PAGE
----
Liberal Democrat Peers: they’re your secret weapon, if only you’d use them!

Last week, the outreach programme of the Parliamentary Party in the Lords moved into its next phase. There is, unfortunately, a catch, in that, through no fault of their own, the earlier phases haven’t reached quite as far as they might have hoped.

The campaign for Liberal Democrat Peers to make one thousand constituency visits before the 2015 General Election continues – Suffolk Coastal were very hospitable – but too many Local Parties seem oblivious to the possibilities that nearly one hundred (very occasionally) ermine-clad Parliamentarians, with four thousand years of service to the Party between them*, can offer. I do get that – after all, until I met them, I didn’t give them much thought either.

And yet, the Lords has emerged as a place where liberal principles are defended and concessions wrung from often resistant Conservative (and occasionally Liberal Democrat) Ministers – there is a good story to be told. It was in the Lords where NHS reforms were resculpted, and much more besides. Backbench Peers are only too willing to ask searching questions and test policy proposals and, whilst Party members may not always think about lobbying them, there are plenty of campaign groups out there who have no hesitation in doing so – they understand their significance.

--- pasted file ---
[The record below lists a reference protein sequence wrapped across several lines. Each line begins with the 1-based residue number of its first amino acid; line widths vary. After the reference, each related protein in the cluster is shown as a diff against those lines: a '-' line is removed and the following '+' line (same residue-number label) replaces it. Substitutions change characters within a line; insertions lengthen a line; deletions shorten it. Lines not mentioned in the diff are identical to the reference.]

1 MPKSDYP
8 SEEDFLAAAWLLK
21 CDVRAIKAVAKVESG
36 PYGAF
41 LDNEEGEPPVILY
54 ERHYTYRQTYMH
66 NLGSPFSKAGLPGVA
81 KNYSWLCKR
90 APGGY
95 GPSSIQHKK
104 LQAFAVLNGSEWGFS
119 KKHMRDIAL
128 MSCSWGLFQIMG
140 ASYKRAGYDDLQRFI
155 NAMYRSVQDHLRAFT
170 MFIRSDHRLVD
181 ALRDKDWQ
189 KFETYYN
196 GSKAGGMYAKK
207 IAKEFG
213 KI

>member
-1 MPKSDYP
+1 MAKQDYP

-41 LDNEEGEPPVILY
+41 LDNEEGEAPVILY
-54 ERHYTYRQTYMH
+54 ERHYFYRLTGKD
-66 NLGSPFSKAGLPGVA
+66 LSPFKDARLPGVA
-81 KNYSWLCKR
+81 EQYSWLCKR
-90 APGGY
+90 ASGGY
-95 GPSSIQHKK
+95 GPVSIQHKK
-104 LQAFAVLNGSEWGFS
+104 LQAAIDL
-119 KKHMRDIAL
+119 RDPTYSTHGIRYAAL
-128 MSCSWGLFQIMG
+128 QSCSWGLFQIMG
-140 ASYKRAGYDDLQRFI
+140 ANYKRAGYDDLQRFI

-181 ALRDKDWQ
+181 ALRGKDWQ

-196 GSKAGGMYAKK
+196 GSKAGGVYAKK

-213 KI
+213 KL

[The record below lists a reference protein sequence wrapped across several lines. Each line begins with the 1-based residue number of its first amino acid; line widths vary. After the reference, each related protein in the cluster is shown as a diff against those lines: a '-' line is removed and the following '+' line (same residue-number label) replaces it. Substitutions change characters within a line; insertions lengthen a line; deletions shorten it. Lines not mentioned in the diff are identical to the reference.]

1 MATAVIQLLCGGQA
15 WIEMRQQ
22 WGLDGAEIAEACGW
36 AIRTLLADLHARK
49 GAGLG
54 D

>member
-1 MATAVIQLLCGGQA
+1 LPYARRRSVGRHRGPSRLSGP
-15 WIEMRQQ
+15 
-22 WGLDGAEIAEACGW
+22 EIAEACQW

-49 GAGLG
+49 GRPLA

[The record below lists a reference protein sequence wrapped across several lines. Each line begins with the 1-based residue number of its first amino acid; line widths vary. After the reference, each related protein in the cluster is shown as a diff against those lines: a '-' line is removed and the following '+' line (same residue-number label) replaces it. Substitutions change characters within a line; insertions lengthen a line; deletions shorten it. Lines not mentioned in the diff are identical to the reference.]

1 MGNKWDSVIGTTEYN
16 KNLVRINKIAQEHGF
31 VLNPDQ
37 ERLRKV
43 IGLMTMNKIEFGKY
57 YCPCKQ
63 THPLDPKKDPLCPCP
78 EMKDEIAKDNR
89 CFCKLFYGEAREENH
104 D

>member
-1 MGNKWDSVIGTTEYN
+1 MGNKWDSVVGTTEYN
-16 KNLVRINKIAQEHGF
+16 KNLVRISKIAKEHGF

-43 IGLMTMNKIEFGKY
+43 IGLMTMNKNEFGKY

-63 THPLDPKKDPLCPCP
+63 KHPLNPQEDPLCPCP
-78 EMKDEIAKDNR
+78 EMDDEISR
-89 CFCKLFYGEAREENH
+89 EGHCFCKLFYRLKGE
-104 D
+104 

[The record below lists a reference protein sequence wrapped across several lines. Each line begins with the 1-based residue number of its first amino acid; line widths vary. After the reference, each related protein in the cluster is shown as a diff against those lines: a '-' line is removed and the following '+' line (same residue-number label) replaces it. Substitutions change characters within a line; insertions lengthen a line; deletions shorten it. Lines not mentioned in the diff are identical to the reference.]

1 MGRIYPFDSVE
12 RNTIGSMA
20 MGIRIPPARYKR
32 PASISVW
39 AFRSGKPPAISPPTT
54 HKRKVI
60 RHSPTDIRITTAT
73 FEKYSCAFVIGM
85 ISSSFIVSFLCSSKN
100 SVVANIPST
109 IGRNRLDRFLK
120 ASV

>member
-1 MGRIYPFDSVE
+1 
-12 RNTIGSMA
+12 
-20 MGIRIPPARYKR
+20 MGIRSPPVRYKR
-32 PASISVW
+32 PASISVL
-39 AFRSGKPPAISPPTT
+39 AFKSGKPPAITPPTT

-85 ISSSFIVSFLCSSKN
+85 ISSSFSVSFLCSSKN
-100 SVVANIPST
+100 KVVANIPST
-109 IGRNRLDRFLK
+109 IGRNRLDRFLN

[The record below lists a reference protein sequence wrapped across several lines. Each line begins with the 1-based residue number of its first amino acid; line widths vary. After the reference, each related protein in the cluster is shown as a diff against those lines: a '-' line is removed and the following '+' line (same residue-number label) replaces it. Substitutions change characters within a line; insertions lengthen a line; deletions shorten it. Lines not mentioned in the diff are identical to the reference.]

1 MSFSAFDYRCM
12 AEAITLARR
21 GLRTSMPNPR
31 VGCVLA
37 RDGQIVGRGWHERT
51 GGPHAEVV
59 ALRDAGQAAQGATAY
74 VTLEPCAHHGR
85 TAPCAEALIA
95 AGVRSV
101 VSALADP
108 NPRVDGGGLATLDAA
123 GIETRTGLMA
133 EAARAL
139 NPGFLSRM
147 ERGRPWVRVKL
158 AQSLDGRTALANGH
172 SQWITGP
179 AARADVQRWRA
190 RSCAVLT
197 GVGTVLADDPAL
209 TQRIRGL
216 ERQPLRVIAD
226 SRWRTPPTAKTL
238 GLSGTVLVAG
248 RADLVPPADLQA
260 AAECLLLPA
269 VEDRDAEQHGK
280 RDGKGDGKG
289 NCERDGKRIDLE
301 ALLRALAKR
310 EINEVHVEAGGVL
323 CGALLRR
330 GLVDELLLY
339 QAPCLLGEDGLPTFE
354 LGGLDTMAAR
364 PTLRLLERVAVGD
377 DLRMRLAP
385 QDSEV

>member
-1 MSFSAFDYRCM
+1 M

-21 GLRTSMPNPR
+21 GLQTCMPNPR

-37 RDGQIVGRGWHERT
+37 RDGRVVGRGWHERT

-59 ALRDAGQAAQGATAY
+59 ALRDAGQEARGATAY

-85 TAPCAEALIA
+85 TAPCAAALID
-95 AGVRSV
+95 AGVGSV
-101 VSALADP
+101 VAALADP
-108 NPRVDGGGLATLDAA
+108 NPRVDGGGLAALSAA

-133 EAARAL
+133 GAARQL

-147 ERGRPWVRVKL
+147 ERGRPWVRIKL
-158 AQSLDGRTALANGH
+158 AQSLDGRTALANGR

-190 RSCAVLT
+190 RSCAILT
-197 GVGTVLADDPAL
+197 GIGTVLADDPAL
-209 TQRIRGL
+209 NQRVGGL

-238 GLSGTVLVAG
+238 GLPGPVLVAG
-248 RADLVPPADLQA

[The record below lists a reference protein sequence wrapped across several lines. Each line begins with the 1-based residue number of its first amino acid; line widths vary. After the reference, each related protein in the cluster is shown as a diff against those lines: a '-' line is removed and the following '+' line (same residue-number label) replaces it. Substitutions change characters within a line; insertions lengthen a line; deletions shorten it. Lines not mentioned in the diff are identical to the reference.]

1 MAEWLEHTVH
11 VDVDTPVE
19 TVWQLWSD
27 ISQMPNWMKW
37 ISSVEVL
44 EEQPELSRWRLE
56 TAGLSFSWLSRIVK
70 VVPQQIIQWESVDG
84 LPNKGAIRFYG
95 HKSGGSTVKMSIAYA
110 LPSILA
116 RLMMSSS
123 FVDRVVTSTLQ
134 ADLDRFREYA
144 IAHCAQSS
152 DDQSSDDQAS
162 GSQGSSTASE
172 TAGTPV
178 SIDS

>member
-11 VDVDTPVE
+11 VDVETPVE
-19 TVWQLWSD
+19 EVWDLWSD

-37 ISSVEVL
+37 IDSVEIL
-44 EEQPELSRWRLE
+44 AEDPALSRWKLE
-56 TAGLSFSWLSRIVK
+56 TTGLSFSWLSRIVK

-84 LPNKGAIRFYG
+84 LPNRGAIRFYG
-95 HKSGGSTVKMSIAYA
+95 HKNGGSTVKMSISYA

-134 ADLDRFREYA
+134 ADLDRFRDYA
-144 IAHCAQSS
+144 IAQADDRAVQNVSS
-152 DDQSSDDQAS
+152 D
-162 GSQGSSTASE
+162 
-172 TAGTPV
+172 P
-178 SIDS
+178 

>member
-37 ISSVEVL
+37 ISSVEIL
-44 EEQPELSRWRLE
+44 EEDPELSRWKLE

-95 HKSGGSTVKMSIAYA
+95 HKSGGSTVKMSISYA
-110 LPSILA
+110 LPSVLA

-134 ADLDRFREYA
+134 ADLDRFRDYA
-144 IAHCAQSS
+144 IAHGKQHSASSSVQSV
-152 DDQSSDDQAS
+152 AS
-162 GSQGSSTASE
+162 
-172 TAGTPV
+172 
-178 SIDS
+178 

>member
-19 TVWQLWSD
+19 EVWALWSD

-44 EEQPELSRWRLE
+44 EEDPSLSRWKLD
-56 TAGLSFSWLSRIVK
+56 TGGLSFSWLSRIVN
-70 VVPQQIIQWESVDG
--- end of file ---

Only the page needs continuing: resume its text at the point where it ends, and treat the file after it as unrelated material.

Meet-the-Lib-Dem-Lrds.jpgSo, on Thursday night, the Lords’ Whips Office organised an event for Commons and Party staff to meet with Peers and get a feel for what they do, and can do, for the wider Party, and your correspondent was there to see how things went. It was interesting to see how young most of the attendees were, and it dawned on me that, if a week in politics is a long time, and you’re young, the Parliamentary Party in the Lords might seem a bit, how might I put it, irrelevant.

Over drinks and nibbles, Peers mingled with a good-sized crowd, answering questions about what they do and how, about opportunities to raise issues, or follow up ones of concern to the constituency their MP represents, about the expertise that exists on everything from transport policy to foreign affairs, from climate change to fisheries, if only someone would ask.

My sense was that the event may well lead to better co-ordination between the Parliamentary Parties at either end of the Palace of Westminster, which can only make both more effective in achieving more liberal successes in the remaining eighteen months of this Parliament.

But there is more, which is where you come in, gentle readers. Why not take up Dick Newby’s invitation, and invite a Peer to speak at a Local Party event, or ask them to raise an issue on your behalf – especially useful if you don’t have a Liberal Democrat MP? Remember, Peers aren’t bound by the conventions of constituency boundaries and can ask any question they like, either orally in the chamber, or in writing.

* According to Dick Newby’s reckoning. Given that Derek Ezra joined the Liberal Party in 1936, I wouldn’t bet against it…